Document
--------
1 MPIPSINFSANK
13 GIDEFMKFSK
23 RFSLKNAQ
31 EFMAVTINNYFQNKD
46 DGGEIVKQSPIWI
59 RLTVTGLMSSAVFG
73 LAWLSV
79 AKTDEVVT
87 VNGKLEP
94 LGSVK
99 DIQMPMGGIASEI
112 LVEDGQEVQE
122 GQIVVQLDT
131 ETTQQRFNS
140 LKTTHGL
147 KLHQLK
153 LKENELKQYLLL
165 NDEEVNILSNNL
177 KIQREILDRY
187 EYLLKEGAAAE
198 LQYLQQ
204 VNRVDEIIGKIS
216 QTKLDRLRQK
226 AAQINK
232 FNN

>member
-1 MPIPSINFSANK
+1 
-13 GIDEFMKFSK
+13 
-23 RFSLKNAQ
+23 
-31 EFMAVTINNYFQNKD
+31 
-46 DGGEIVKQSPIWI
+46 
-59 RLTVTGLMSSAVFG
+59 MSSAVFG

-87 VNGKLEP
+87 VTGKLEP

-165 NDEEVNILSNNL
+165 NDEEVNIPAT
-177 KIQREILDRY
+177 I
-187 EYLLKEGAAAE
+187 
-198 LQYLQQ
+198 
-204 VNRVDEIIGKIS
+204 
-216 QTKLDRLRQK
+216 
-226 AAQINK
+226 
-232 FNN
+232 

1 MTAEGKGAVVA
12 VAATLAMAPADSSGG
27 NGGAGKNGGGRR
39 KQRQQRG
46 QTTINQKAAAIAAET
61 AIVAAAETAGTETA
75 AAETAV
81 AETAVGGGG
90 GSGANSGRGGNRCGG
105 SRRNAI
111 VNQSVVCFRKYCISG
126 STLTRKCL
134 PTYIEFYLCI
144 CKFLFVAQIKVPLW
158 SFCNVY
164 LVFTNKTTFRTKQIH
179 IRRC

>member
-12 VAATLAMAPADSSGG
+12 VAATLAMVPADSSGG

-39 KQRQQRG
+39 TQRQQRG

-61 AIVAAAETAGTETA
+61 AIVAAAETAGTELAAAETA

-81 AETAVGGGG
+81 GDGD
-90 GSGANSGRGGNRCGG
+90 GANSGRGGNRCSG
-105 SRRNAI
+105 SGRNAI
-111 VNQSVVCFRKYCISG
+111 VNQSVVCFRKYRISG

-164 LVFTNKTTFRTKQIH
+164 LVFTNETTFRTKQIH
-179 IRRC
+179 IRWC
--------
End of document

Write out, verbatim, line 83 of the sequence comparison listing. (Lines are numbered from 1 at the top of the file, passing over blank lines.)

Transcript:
-90 GSGANSGRGGNRCGG